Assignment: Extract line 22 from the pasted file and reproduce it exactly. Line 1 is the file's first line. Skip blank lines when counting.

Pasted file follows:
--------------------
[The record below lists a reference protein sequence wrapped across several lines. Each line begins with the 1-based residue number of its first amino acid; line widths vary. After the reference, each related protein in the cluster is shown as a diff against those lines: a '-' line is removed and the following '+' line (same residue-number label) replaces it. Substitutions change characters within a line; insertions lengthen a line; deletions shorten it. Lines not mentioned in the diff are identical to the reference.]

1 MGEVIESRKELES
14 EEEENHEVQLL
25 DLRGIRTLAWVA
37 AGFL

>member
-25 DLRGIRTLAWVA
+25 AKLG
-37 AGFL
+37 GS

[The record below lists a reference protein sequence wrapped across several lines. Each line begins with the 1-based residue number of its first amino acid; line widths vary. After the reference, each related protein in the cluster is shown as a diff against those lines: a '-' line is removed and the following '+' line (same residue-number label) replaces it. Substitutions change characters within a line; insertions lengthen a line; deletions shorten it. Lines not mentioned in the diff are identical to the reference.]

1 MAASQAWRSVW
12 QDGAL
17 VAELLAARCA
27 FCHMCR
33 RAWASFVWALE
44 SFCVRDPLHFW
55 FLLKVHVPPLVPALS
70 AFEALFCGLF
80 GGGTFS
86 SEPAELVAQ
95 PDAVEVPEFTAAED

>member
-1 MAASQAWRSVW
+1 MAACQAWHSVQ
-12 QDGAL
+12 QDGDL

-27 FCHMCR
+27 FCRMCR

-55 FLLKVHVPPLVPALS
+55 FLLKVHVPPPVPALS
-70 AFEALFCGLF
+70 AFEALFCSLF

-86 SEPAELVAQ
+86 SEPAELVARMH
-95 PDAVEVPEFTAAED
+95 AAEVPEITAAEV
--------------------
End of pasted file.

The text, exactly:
95 PDAVEVPEFTAAED